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Saturday, December 22nd, 2012

Parents struggle to find mental health help for kids

By Shelley Grieshop
CELINA - Casandra Coldiron knew her 5-year-old son had mental health problems, but she struggled to find him help.
Weeks and months were lost waiting to see busy psychologists; paying for pricey services not covered by insurance was a financial burden. Still undiagnosed at age 13 - a tough time for many youths - he lost his father and brother.
"My son began getting into trouble with the police and became fascinated with fire," the Celina woman said.
In a twist of fate, it was intervention and counseling paid by the court that finally got him the help he needed, she said.
"It should never have had to come down to being in the legal system to achieve that," Coldiron said. "There are resources, but they're simply spread too thin."
The teen - who chewed his fingers until they bled, was violent, controlling and showed no empathy toward others - is now receiving treatment at a facility near Cincinnati. He has been diagnosed with multiple disorders including intermittent explosive disorder.
"As a parent, you see things a child does that others do not. You know when they need help, and it is the worst feeling in the world to not know where to seek that treatment or to be told you have to wait months or you don't have the right insurance," said Coldiron, who shares her story and swaps advice with others on a social media site.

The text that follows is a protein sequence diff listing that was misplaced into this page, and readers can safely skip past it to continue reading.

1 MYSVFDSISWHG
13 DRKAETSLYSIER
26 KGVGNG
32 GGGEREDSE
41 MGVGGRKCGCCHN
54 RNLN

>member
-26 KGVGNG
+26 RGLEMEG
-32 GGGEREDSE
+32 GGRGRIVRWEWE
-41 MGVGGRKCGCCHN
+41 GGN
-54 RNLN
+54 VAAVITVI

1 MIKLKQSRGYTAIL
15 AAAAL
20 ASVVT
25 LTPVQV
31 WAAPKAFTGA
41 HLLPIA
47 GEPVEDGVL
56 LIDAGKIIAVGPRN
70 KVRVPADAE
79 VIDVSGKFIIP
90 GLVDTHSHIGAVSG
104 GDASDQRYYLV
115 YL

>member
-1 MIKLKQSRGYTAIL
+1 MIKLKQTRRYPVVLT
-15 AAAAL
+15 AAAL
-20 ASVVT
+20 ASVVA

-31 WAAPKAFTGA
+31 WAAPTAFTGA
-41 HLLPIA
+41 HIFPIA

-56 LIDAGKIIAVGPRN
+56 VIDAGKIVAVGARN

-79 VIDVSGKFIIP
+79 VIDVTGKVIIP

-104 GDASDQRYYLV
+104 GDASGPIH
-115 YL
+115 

Last week's brutal massacre of 20 children and six adults at Sandy Hook Elementary School in Connecticut left many people questioning if mental health services are adequate across the country. The shooter, Adam Lanza, had a history of mental illness from childhood that his mother - whom he killed just prior to the school rampage - dealt with for years.
A health assessment published this year in Auglaize County showed that 73 percent of residents were able to find help for their depression and anxiety issues. The study also showed that 20 percent of adults in the county rated their mental health as not good on four days or more the previous month.
  Private psychiatric serves are available in Mercer and Auglaize counties but only two state/county-supported agencies exist - Auglaize County We Care Center in St. Marys and Foundations Behavioral Health Services in Celina. The Ohio Department of Mental Health funds and monitors their programs through operating boards.
In 2012, the state mental health department served 124,021 children and 233,761 adults and provided inpatient care to 7,721 people in one of six regional psychiatric hospitals in the state, according to spokeswoman Trudy Sharp.
Shonda Ellis-Vogel of Fort Recovery believes there are adequate resources in Mercer County but not enough awareness.
"There's resources everywhere but people have to realize they have a problem before they will even think about utilizing them," she said. "And even then, most people are embarrassed and just don't reach out to get the help they need."
Ellis-Vogel, 33, said people need to step up to the plate if they see someone struggling with such issues.
"Don't just push it to the side and hope they'll get help on their own. Prevention is key and everyone needs to know it's OK to get a little help," she added.

Local mental health agencies:
• Auglaize County We Care Center, 720 Armstrong St. St. Marys, 419-394-7451
• Foundations Behavioral Health Services, 4761 state Route 29, Celina, 419-584-1000
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